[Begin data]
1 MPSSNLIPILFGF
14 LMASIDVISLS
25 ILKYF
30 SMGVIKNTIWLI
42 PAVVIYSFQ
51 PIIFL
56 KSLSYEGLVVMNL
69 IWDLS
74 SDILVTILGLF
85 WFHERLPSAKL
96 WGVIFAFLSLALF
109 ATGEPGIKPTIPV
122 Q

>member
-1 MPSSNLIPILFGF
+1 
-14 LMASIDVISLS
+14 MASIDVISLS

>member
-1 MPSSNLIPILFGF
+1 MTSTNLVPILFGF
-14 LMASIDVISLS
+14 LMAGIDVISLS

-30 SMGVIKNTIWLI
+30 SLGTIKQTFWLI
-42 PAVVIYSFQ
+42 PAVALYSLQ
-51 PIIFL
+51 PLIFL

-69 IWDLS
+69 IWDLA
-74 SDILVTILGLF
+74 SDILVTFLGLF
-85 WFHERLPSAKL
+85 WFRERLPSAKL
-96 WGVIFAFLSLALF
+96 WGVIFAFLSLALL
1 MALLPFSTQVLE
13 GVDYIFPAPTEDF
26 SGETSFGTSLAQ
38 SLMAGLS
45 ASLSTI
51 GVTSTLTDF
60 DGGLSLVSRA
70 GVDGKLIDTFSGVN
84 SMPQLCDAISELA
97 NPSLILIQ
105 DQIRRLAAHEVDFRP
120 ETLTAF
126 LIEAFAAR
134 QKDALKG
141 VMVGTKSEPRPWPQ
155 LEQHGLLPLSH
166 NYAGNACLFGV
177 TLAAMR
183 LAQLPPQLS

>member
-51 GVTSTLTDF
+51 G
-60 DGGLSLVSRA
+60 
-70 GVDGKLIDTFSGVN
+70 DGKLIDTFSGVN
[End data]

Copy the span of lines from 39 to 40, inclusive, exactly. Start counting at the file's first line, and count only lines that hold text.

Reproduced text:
13 GVDYIFPAPTEDF
26 SGETSFGTSLAQ